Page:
“What is it, Ianto?”
“There’s a giant grasshopper asking to see you.”
“Huh, that’s a first. Stranded alien Riftugee?”
“That would be my guess.”
“I’ll be right up. Does it seem hostile?”
“Not at all, it’s very civilised and polite. Says it’s from Pantolia.”
“Heard of it; never been there though. Highly advanced culture; millennia ahead of present day earth. I’ll come up via the stairs.”
The staircase led up to a concealed door at the back of the tiny office. It was much smaller than the main Hub access door, making it a bit of a tight squeeze, so it didn’t get used much, but it was useful when any of the team needed to come up to the tourist office on the rare occasions when people were present.
“Okay, see you in a minute.” Ianto clicked his earpiece off and returned to the tourist office where their visitor was waiting patiently. “Sorry to keep you waiting. Captain Harkness will be with you shortly. Is there anything I can get for you?”
“There is not, but I thank you for your consideration.”
A couple of minutes later, there was a rattling sound as Jack pushed his way through the strings of beads that helped to conceal the cubby-hole behind the counter from view. He was smiling his trademark film star smile, the one he used to charm, or attempt to charm, everyone he encountered.
“Captain Harkness, this is Akkazzak of Pantolia.” Ianto turned to the grasshopper. “Sorry if the pronunciation is off.”
“A commendable attempt,” their guest assured him. “Captain Harkness of Torchwood, it is my understanding that your organisation assists those citizens displaced by mischance, is this correct?”
“We do what we can to return people to their homes where possible, or to help them settle locally, yes. Did you get taken by the Rift?”
“By one such; there are many. Some are avoidable; others shift to take the unwary. Rift physics is my field of study. I was engaged in taking readings from a small one situated on a remote planetoid in the solar system adjacent to my own. I believed I was at a sufficient distance; it would appear I was mistaken.”
Jack nodded. “Rifts can be unpredictable like that.”
“Thus the reason they must be studied, to learn how their actions might best be predicted and guarded against.”
“We’ve made some progress in that area, at least with regard to our local Rift. I’ll have my technical expert provide you with a copy of her notes and the data she’s collected, it might prove useful to you.”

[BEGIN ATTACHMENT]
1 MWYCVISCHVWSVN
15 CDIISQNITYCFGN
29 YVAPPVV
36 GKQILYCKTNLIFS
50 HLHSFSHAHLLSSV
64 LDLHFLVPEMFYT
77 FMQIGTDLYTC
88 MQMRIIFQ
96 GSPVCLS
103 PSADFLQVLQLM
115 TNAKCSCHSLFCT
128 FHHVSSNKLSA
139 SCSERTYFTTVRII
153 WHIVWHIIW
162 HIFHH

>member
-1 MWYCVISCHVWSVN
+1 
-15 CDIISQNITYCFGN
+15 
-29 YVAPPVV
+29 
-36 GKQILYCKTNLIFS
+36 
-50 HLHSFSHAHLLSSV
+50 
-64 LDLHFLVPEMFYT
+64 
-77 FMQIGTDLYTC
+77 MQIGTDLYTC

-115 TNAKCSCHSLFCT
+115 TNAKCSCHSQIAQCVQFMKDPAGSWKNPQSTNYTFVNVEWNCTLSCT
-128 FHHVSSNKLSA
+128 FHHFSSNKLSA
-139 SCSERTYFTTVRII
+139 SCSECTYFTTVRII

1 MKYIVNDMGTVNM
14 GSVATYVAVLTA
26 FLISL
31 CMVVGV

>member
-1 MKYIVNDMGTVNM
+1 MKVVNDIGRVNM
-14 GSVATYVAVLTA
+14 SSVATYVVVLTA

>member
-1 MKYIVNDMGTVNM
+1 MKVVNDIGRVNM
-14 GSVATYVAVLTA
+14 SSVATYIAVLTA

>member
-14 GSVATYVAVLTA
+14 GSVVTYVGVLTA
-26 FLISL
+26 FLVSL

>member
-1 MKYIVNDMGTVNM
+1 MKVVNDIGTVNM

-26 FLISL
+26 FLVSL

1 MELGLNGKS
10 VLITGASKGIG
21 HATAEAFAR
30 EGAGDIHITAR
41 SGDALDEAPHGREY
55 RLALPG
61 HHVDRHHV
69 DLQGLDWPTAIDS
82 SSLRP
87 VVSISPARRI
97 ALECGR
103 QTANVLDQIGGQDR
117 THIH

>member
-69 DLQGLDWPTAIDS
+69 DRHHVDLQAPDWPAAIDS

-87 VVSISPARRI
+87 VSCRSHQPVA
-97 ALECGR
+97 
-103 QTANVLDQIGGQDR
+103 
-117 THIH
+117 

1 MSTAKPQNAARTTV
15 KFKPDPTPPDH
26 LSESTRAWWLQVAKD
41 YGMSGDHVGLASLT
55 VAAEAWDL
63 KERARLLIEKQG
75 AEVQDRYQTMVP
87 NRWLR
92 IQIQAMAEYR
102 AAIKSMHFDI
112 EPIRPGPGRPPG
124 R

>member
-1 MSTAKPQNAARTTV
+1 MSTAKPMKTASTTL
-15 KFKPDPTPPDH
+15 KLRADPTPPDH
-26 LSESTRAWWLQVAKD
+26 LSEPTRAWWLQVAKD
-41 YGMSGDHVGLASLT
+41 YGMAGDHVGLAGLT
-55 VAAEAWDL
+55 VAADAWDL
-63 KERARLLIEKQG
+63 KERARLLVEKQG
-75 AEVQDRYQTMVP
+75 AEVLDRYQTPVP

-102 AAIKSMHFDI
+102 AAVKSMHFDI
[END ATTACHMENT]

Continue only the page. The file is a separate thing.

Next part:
“Most generous. I would reciprocate, but at present that is not possible; all the data I have collected during my years of study is currently aboard the science vessel on which my team and I are based. It remains in orbit around the planetoid at some considerable distance from your world. If your people would assist me in contacting the ship in order that my team might mount a retrieval mission, I should be pleased to share my findings when they arrive.”
“I believe that can be arranged. If you’d come with me? Ianto, the door please?”
Ianto pressed the button to open the main entrance to the Hub. The wall swung open and the three entered the hidden passageway, making their way down in to the lift that would take them to Torchwood’s base below the Plas.
On the way down, Ianto couldn’t help noticing that Akkazzak seemed to be moving a bit awkwardly.
“Were you injured when you came through the Rift?” he inquired, frowning.
“It is not serious, minor damage to my left middle foot. Do not concern yourself.”
“Minor or not, I’ll have our medic take a look at it when we reach the Hub,” Jack decided. “You’re our guest and we’d be poor hosts if we left you in unnecessary pain. How did it happen?”
“My foot was caught between two rocks and wrenched in an unusual direction as I was pulled into the Rift. The surface of that particular planetoid is quite hazardous, with many crevices and loose rocks. Great caution is required in negotiating such uneven terrain in order to maintain stability. In trying to avoid being taken, I placed my foot badly and now I suffer for my error.”
Ianto nodded. “I can imagine. I’ve hiked over a lot of similar terrain; always have to watch where I put my feet to avoid breaking my ankle. It’s difficult enough with only two feet, having six must complicate matters quite a lot.”
“I am accustomed to keeping track of where all six of my feet are, it is natural to me, though I confess I find it remarkable that you can balance and move around with only two. Quite extraordinary!”
“Like you said, for us having two feet is natural. We’re each well adapted to our own forms.”
“As are all living beings.”
The lift doors opened and they passed through the cog door into the vast cavern that was the main work area of the Hub. Far above, Myfanwy was circling on the thermals generated by the heating system. Akkazzak gazed upwards, intrigued by the flying reptile.
“Amazing! On my world, the only creatures that fly are the very small, furry insects that pollinate our crops.”
“Bees are universal,” Jack explained. “Most worlds have them.” Turning to Akkazzak, he added, “You’d better watch your footing around here too; our base isn’t exactly designed for your kind.”
“So I see,” the grasshopper agreed, eyeing the flights of steps and the narrow catwalks.
“Owen?” Jack yelled. “Get up here, got a patient for you.”